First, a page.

Bowman Middle School eighth-graders Ben Wessinger, left, and Chandra Jenkins, right, examine real human and animal brains Friday, April 27, as Carley Bryant, center, looks on. Wake Forest University neuroscientist Dr. Brenna Beckelman visited Veronica Pitman’s eighth-grade science class as part of the NC Science Festival Novozymes SciMatch Program where scientists are matched with schools.


Bowman students learn about, touch human brain

BAKERSVILLE – Fourth-year Ph.D. student Brenna Beckelman from Wake Forest University this past week brought some added brainpower to Veronica Pitman’s eighth-grade science class at Bowman Middle School.

Beckelman is a neuroscientist who mainly does research on Alzheimer’s Disease and how it affects the brain. She was at Bowman as part of the NC Science Festival Program called Novozymes SciMatch where middle schools are matched with STEM professionals to facilitate classroom visits.

Beckelman used a PowerPoint presentation to dispel myths, such as a person uses 10 percent only of his or her brain.

“Totally not true,” Beckelman told the class. “We use 100 percent of our brains 100 percent of the time.”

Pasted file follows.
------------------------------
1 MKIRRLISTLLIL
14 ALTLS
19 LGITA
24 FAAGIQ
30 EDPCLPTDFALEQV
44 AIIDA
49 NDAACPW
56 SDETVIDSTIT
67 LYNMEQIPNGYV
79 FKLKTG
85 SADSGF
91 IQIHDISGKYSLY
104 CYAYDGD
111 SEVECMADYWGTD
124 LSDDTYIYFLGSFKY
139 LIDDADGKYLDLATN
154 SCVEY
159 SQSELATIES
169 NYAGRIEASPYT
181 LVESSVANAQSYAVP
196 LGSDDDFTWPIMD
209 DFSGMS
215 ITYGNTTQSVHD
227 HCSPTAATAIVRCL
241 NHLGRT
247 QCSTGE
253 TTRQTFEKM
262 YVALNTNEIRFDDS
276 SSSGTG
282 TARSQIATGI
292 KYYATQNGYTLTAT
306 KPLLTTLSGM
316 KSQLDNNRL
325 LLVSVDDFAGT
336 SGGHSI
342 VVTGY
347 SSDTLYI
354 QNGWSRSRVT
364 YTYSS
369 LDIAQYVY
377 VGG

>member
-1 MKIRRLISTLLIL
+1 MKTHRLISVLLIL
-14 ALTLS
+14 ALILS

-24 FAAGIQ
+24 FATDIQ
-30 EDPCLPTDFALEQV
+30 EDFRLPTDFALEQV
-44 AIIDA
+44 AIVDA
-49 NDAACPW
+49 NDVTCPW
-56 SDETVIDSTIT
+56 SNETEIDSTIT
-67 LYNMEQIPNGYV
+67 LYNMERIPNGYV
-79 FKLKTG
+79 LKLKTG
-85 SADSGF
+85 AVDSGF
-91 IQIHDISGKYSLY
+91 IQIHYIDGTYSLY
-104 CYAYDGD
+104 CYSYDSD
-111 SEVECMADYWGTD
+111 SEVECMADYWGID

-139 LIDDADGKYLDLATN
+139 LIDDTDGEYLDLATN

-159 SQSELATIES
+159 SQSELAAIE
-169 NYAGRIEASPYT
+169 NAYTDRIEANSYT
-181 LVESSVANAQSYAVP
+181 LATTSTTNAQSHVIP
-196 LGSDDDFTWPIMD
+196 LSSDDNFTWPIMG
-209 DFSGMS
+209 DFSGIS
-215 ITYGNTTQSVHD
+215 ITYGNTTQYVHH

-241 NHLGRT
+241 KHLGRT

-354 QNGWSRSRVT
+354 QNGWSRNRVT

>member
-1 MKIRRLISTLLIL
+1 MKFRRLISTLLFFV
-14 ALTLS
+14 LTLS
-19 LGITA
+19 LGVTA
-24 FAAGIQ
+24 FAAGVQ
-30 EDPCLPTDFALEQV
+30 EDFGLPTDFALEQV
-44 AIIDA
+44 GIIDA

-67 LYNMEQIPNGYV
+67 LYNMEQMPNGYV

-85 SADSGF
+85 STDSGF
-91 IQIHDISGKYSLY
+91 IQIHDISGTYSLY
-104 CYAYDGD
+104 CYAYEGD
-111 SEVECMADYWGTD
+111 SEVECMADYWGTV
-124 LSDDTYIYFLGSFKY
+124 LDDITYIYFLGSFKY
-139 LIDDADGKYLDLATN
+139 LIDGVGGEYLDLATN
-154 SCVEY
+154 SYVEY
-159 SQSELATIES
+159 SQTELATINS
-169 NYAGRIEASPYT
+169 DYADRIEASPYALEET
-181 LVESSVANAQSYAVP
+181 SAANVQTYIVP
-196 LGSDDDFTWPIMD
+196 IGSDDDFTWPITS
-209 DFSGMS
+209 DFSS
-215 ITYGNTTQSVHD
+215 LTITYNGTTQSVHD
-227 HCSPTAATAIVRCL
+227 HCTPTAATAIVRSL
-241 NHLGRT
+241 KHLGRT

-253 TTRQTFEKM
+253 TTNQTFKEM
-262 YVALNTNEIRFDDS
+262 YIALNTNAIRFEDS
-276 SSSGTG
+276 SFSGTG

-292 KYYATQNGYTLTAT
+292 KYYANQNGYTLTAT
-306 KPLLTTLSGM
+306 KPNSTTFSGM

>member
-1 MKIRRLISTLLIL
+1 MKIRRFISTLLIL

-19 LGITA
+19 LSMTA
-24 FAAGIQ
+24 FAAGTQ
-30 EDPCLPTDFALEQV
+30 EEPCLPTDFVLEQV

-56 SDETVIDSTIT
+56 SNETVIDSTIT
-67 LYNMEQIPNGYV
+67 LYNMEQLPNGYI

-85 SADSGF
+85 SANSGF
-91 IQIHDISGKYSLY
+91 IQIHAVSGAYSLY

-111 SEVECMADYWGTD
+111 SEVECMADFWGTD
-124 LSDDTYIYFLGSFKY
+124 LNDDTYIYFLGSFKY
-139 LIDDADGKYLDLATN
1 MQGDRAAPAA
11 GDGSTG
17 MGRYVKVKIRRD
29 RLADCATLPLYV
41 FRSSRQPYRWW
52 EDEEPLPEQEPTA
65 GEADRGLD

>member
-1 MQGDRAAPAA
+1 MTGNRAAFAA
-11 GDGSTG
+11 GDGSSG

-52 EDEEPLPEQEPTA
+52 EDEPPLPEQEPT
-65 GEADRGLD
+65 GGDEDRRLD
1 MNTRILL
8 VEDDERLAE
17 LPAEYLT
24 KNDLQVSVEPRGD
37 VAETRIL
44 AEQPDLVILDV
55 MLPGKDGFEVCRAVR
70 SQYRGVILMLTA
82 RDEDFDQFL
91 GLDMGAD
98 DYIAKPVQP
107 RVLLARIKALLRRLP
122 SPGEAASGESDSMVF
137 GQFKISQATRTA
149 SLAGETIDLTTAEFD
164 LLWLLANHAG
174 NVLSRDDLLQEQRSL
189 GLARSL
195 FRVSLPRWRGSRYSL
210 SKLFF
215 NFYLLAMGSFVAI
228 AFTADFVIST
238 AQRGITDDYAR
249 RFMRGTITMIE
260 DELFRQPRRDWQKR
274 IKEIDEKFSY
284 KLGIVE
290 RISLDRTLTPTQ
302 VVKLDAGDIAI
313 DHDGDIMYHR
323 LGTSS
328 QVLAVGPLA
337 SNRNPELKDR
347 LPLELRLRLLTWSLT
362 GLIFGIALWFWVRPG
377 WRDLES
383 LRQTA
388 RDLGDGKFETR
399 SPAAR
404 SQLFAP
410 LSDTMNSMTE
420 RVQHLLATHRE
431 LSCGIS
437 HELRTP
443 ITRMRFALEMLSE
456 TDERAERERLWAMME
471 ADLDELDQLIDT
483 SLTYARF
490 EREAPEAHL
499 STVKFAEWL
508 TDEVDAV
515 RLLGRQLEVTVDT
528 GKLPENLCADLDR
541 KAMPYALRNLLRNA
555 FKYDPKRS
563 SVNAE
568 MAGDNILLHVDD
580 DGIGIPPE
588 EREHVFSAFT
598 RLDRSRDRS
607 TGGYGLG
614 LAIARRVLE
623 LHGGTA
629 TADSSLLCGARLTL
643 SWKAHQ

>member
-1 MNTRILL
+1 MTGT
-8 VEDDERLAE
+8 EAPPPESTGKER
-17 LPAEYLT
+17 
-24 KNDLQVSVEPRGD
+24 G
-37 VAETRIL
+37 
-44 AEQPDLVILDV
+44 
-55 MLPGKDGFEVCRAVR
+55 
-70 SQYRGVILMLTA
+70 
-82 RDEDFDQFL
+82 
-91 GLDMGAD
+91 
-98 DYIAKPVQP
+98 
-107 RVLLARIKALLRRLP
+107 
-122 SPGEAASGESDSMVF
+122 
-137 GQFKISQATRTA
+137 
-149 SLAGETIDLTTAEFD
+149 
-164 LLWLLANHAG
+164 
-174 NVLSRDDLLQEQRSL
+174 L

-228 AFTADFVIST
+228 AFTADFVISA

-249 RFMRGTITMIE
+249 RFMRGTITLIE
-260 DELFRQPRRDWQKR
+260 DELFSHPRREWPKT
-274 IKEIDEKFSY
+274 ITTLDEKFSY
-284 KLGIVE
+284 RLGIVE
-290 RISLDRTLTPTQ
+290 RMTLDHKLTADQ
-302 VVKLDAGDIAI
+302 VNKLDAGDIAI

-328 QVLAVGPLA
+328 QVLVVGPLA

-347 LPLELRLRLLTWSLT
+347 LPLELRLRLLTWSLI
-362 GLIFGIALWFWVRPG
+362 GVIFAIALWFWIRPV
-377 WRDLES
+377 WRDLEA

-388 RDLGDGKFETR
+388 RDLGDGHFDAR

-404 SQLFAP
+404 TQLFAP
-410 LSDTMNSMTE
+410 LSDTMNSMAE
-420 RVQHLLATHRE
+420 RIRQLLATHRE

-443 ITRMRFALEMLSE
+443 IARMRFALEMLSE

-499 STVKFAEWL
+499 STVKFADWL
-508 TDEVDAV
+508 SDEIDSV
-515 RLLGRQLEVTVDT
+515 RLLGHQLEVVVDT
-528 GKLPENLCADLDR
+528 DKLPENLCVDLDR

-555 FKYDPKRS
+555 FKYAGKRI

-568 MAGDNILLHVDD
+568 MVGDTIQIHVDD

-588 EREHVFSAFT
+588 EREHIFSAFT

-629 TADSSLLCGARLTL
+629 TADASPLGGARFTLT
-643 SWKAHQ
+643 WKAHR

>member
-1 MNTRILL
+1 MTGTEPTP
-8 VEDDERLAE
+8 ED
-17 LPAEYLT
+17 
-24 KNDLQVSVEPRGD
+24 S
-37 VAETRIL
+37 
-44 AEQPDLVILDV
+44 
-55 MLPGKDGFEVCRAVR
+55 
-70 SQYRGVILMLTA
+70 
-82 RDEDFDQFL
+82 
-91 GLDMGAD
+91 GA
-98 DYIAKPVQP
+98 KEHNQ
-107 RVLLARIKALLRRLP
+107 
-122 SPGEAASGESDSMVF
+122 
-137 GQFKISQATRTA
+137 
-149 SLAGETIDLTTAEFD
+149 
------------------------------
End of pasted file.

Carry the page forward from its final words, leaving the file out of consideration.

It is true, however, that people are awake during brain surgery.

“The skull and brain can’t feel pain; they have no pain receptors,” she told the class. “A local anesthetic is used to numb the scalp but usually people are awake the entire time.”

Beckelman then told the class about the body’s central nervous system and the main divisions of the brain – the cerebrum, brain stem and cerebellum – and their specific functions. 

“The brain is wrinkled so it will fit inside your head,” Beckelman said. “If you were to unfold it, it would be as big as this table.” 

Students were allowed to hold and examine real human and animal brains before discussing diseases that affect brains. 

The MItchell News

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